So, blogging is another technology to help you organize information relevant to your practice, rather than an exercise in personal publishing or punditry?
On numerous occasions I have had other clients ask about the same issue/regulation and I can quickly use my blog to locate the regulation, refresh what I might need to know about the regulation, advise the client or send them a link with information.
It's about using technology like blogging to serve clients better...
I've always had an interest in technology and more importantly the proper use of technology to make life, work, etc. more efficient. Many people out there use technology but I think few really use the full potential of the hardware and software that they have before them. I'm always preaching—whether to our firm IT committee, other lawyers or staff—we have to improve on how we use the software and current technology in front of us.
I guess it's a lot for some lawyers to keep up with technology, while managing a traditional legal practise.
The pace of change of technology is astounding to me. Back in 1984 when I graduated from high school I couldn't have imagined in my wildest dreams where we would be 20 years later. I was working on an Apple IIe in those days with 128kb of ram. I left for college with a manual typewriter (probably the last generation to do so). Mid way through my first semester at Bethany College I was using the mainframe to write my papers and shelved my manual typewriter. By the end of college I was working on the new macs that hit campus as a part of a pilot project by an alum of Bethany who worked at Apple—the pilot was named "MacBeth".
Heh, and now it's Blawg Review #43 with a Shakespearean theme...
Anyway, after taking a few years off, I went to law school with an upgraded Mac and started to use Boolean search for the first time via Westlaw and Lexis. I credit this early search training as the reason that many younger attorneys are so good at using today's search engines. One memory that sticks in my mind from the College of Law at WVU is seeing a pile of old electric typewriters piled in a corner of a room that were moved to make way for a new computer Westlaw lab. It was like a bunch of rotting dinosaurs in the corner. Next it was 1994 (second year of practice) when I watched as older lawyers and legal secretaries start using a "mouse" for the first time as everyone moved away from DOS. Having used a mouse for years as a Mac user—it was an interesting transition to watch. Next it was email and the Internet explosion. I recall AOL when it was black and white text based with no graphics. I signed on when they were touting we just passed the 50,000 user mark. Next it was listserves and now blogging.
What got you into blogging, yourself?
As I reflect on what first attracted me to start blogging back in July 2004—I can't really recall what got me started. I suspect I read something about starting your own blog and gave Blogger a whirl. I've enjoyed the contacts and world that I have found through the blogging network—it certainly has helped to allow me to stay up-to-date on a variety of topics.
I notice that when you first set up your law blog you were back and forth deciding whether to use the title Health Care Law Blog, or Blawg. What do you think about the head cases around here debating neologisms like that?
Recently I heard a new term used to refer to Robert Scoble as an "edge case". I really like the term and think that most of those who regularly read and contribute to Blawg Review are probably "edge cases" in their own respective fields. We all find ourselves educating others about the value and benefits of efficient use of technology—blogs and RSS are just the latest in a long list of these edge developments.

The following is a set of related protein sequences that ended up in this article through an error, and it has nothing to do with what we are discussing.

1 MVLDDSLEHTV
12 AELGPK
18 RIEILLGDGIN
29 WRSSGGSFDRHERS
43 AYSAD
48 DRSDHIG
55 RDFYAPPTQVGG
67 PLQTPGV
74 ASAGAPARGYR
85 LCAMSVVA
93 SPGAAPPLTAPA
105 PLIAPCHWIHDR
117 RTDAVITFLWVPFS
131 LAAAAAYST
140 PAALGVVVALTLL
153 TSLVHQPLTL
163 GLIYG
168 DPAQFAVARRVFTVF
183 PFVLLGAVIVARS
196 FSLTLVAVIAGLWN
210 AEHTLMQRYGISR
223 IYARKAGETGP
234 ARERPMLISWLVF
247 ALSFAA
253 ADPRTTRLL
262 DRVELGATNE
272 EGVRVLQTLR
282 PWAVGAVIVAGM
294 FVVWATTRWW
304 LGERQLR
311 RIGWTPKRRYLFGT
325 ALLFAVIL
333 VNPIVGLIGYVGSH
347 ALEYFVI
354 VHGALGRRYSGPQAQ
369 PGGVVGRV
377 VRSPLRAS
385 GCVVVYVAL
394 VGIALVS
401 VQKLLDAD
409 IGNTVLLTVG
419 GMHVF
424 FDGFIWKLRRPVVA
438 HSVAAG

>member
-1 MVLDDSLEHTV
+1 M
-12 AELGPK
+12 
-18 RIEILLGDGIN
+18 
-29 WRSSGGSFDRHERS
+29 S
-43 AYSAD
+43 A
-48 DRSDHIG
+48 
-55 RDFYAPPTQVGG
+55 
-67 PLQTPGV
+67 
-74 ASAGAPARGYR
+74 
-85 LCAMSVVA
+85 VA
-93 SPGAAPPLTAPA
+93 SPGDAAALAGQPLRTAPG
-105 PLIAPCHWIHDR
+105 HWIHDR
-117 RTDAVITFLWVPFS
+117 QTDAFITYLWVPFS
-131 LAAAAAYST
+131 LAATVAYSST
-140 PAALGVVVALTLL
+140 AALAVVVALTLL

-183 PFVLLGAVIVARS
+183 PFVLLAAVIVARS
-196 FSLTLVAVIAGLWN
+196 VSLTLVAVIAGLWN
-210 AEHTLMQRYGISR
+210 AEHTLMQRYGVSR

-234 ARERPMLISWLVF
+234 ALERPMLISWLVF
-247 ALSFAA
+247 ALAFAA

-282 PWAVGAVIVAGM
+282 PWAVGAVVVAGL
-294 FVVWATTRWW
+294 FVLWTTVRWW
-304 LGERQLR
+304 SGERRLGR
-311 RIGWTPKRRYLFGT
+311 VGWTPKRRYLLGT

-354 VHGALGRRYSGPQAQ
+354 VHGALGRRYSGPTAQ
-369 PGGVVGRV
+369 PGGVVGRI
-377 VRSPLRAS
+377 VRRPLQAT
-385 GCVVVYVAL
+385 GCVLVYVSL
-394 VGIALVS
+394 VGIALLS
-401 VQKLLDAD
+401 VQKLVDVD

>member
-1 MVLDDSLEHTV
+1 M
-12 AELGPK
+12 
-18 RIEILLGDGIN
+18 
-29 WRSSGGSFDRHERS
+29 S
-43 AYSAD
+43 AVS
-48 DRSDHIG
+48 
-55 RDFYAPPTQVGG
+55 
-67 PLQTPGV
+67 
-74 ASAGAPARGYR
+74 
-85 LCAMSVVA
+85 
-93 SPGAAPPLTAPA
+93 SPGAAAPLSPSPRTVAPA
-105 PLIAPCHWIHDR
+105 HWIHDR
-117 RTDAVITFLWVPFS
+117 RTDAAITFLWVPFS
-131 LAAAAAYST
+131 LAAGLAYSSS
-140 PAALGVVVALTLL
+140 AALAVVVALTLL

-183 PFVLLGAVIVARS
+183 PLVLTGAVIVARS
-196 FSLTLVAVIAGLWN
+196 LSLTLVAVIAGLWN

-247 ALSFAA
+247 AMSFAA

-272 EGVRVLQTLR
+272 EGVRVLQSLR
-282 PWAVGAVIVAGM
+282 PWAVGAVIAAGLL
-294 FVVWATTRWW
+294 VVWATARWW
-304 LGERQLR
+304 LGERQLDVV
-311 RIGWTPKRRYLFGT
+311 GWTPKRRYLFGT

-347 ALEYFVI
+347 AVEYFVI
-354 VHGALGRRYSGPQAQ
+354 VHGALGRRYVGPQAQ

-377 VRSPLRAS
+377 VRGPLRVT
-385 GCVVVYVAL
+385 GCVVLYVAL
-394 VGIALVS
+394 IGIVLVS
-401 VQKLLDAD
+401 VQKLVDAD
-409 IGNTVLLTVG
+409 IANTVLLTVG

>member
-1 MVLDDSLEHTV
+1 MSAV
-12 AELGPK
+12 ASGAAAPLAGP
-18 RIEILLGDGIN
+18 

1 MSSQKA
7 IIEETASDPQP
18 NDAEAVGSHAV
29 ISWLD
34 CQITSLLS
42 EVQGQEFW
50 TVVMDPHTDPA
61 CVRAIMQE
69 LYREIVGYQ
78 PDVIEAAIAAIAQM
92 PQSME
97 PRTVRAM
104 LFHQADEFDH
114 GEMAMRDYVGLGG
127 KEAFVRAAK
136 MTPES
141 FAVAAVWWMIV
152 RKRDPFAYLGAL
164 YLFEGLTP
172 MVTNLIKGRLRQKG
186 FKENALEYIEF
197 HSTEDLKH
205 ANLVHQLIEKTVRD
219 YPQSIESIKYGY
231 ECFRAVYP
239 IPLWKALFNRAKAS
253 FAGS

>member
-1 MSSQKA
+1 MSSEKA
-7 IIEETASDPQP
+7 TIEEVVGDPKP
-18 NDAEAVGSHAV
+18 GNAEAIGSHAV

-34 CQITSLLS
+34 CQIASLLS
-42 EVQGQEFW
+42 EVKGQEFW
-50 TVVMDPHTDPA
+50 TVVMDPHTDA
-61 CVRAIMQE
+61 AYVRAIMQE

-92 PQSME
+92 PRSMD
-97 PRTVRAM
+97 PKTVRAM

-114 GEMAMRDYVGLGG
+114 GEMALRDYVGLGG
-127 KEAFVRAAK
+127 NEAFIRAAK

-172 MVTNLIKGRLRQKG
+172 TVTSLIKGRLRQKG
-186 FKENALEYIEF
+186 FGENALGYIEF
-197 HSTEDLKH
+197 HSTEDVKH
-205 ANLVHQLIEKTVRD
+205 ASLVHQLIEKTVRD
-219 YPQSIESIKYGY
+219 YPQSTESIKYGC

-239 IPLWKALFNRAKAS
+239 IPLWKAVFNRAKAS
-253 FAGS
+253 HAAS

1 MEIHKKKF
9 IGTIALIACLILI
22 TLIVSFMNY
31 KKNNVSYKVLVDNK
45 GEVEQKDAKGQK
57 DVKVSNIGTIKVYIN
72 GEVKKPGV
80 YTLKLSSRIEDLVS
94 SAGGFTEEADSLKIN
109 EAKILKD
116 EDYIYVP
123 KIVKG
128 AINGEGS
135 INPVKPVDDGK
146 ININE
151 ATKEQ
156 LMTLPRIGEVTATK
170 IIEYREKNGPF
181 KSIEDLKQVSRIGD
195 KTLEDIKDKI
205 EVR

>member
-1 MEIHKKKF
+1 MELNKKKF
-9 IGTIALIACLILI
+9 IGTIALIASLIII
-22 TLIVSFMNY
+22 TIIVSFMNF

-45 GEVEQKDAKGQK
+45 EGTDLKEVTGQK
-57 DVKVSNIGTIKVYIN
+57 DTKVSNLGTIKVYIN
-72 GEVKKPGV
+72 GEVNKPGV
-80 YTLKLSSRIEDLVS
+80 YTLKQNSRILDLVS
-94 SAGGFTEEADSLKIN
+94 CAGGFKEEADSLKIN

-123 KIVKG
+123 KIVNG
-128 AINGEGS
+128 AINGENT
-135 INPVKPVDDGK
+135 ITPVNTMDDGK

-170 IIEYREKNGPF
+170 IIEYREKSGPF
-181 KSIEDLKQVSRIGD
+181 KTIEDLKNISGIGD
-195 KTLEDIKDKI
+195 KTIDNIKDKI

That's certaily one of the enjoyable aspects of Blawg Review for me—keeping in touch with lawyers at the leading edge of their respective areas of the law. For you, it's Health Care Law. How so?
My family has been in West Virginia since the mid 1700s. Health care runs in my bloodline. I had a grandfather and father who were both "country doctors" caring for families from birth to death. They not only knew their patient, but their parents, grandparents, brothers/sisters, uncles/aunts and cousins. They practiced true continuity of care—something you don't see in today's highly specialized and often disconnected health care system.
Or in the practise of law, it seems. Thanks for taking the time to share your thoughts with us. We're really looking forward to your presentation of the best recent law blog posts in your Blawg Review #44. And, hey, don't get too stressed over themes, Bob. Content is king, and I'm sure you'll have lots of great submissions and recommendations to share with us this week.

Online Guide to Mediation

Diane Levin is hosting Blawg Review #43 at her alternative dispute resolution weblog.

Online Guide to Mediation, the blog at Mediation News Online, passed a milestone recently and, in her personable style, Diane Levin celebrated this special occasion by thanking those who have contributed to her success.
Anniversaries are often a time for retrospection. In thinking back over the past 12 months of blogging, what comes to mind are those to whom a debt of gratitude is owed. First and foremost, my readers--thanks so very much for everything. Secondly, and just as important, people who offered encouragement, sage advice, friendship, or a helping hand along the way (and the occasional and well-timed kick in the pants).
Check out her excellent post, "It's My Party and I'll Blog If I Want To", where Diane thanks all those who've helped make this an exceptional business blog. Notably, to mark the occasion of this first blogiversary, Diane collects the links to her own favorite posts as well as those she calls her readers' choice. This is my pick. Which is yours?